uploads///KSU Carloads

Which Commodity Groups Dragged on KSU’s Carloads?


Oct. 10 2016, Updated 10:04 a.m. ET

Kansas City Southern’s carloads

In the week ended October 1, 2016, Kansas City Southern’s (KSU) total railcars fell 6.6% compared to the corresponding period in 2015. In the last-reported week, KSU hauled ~25,000 railcars, compared to nearly 27,000 railcars during the same period in 2015.

Even KSU’s carloads other than coal and coke fell 6.6% in the last-reported week of 2016. Note that in the data reported so far in 2016, KSU’s carloads have recorded the lowest fall among the company’s Class I peers. KSU’s exposure in emerging market Mexico has helped it to push its volumes up.

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Are coal carloads important to KSU?

In the week ended October 1, 2016, Kansas City’s coal and coke railcar units fell 6.7%. In the same week, KSU hauled 5,000 units of coal and coke, compared to over 5,000 units hauled in the corresponding week of 2015.

Note that utility coal, other coal, and petroleum coke accounted for 7.4% of KSU’s total revenue in 2015. Utility coal and petroleum coke carloads represented ~11% of the company’s total 2015 carloads. Although this amount may not seem significant, it holds importance given the company’s relatively small scale of operations.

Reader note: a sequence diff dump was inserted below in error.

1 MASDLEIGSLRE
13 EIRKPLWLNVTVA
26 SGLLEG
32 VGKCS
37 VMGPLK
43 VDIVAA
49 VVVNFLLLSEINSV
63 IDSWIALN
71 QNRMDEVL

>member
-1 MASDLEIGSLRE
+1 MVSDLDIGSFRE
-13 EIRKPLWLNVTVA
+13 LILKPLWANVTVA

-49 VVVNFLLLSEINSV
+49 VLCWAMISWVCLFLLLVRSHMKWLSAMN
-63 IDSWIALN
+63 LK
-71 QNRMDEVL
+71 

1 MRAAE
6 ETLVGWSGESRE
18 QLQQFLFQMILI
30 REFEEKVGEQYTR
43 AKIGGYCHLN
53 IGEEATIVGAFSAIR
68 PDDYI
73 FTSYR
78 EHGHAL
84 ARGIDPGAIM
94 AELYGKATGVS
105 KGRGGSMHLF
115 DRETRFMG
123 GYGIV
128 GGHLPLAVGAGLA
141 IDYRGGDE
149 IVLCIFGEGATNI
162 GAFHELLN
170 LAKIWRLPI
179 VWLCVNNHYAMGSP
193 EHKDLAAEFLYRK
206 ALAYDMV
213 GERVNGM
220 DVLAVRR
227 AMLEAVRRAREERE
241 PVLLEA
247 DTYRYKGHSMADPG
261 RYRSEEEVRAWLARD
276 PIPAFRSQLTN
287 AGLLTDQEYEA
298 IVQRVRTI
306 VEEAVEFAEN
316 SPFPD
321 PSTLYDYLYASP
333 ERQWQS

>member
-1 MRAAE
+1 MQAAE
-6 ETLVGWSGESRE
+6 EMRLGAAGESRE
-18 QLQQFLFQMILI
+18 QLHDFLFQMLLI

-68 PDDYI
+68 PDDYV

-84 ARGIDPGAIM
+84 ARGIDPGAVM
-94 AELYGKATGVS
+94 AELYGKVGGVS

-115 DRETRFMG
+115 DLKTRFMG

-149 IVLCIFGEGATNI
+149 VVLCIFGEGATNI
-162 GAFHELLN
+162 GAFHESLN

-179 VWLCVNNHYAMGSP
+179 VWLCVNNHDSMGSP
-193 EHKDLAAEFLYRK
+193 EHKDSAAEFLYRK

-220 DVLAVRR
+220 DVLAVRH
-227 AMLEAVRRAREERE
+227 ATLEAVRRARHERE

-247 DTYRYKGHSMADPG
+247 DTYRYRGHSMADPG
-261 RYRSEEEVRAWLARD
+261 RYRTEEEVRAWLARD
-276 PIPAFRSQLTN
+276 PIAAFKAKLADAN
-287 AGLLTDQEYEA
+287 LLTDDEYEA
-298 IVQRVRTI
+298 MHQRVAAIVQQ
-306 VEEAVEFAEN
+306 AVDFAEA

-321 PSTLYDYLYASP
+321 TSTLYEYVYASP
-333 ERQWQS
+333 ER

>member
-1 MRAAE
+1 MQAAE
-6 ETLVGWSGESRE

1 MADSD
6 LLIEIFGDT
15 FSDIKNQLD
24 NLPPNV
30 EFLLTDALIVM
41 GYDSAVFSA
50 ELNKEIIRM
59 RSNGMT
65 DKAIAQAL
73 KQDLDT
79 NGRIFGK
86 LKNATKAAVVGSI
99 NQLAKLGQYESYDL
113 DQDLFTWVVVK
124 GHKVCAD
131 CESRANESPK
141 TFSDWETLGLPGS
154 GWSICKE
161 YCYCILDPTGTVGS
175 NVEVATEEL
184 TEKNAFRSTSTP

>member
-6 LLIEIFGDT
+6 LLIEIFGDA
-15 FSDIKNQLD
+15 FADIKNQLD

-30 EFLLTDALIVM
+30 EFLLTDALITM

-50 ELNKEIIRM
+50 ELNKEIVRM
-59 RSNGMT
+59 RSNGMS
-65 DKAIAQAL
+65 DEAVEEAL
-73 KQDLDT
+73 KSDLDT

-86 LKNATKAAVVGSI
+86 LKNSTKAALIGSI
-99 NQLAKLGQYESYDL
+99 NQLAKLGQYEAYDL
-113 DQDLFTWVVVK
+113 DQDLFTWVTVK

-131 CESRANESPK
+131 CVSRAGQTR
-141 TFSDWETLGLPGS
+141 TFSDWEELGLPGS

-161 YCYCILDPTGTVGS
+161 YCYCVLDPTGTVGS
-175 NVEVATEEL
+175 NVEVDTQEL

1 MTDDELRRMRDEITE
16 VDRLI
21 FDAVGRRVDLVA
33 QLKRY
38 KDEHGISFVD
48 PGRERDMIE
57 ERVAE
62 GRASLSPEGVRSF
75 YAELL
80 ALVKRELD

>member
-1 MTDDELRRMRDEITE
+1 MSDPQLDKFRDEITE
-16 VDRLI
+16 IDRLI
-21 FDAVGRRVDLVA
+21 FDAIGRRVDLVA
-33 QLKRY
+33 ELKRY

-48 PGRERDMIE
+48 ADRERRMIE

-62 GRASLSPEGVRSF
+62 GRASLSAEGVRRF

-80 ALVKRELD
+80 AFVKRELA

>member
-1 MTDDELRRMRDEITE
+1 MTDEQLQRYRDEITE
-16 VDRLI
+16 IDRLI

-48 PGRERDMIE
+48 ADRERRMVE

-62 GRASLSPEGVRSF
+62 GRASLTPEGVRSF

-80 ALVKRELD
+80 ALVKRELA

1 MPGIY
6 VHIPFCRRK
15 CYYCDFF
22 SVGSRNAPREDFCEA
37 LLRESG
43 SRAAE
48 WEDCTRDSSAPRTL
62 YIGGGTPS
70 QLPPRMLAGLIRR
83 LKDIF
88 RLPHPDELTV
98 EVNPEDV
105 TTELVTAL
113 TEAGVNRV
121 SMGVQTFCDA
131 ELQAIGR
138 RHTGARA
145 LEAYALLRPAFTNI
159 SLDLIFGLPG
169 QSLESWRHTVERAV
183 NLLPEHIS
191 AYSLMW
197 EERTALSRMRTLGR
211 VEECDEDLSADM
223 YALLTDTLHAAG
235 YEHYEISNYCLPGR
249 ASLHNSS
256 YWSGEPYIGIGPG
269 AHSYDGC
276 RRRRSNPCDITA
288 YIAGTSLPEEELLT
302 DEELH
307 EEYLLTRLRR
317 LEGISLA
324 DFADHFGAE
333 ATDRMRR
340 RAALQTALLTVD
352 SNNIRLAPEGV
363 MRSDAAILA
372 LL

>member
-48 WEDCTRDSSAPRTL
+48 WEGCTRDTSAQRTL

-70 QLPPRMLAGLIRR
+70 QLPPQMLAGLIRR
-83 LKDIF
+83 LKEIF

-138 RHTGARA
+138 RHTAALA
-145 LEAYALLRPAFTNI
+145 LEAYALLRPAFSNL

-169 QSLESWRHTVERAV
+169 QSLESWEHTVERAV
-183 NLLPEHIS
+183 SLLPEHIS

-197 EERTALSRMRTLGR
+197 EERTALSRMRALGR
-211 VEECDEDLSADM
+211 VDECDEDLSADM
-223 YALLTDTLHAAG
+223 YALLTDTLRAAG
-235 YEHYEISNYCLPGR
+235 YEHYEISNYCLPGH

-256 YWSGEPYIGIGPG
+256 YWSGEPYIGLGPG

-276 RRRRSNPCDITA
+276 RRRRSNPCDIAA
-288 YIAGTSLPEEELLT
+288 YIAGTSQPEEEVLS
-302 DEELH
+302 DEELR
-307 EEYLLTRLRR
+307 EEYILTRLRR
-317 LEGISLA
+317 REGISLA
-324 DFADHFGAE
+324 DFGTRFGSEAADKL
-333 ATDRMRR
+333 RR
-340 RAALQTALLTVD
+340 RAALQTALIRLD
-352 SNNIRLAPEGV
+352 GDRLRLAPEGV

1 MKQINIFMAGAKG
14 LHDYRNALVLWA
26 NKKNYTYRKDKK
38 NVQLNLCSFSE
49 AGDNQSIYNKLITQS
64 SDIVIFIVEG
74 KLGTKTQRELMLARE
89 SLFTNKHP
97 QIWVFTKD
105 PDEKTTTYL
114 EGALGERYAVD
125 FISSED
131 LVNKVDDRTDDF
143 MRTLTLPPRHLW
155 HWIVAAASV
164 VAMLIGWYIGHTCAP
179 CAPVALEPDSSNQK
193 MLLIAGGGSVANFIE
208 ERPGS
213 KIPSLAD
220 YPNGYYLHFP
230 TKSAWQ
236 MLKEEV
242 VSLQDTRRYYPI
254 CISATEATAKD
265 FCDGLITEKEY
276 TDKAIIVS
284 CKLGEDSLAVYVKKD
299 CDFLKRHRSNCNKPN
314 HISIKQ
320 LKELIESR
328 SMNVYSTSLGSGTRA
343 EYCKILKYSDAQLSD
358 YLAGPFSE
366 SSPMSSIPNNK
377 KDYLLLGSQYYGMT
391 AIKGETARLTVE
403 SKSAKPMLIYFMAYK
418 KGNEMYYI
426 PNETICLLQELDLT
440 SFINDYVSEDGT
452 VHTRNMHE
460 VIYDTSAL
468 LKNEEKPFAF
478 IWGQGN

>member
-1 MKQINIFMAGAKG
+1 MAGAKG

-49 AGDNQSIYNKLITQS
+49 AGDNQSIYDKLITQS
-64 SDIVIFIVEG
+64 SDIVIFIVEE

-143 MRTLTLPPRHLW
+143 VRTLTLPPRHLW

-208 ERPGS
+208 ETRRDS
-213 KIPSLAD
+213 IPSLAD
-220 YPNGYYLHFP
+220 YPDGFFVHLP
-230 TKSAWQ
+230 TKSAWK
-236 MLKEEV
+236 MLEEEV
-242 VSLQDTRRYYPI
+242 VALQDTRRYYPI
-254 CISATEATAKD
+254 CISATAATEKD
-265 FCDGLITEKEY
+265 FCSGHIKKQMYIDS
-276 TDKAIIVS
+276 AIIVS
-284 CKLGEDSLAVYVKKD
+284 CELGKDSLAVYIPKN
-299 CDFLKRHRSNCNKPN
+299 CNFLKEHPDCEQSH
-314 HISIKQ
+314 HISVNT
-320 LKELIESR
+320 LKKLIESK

The company moves coal originating from the Powder River Basin in Wyoming and coal mined in the US Midwest. The coal producers operating in the region, including Alpha Natural Resources (ANR) and Peabody Energy (BTU), have anticipated weak coal shipments in 2016. Black Hills (BKH) operates in the same region, but it doesn’t produce coal commercially.

Transportation sector–specific investors can invest in the iShares US Industrials ETF (IYJ). All major US railroads make up 5.5% of IYJ’s portfolio holdings.

Rising and falling commodities

For the week ended October 1, 2016, the main commodity groups in the green zone were as follows:

  • food and kindred products
  • motor vehicles and equipment
  • stone, clay, and glass products

The major commodities in the red zone were as follows:

  • grain
  • crushed stone, sand, and gravel
  • grain mill products
  • pulp, paper, and allied products
  • petroleum products

In the coming article, we’ll take a look at the intermodal traffic of Kansas City Southern.


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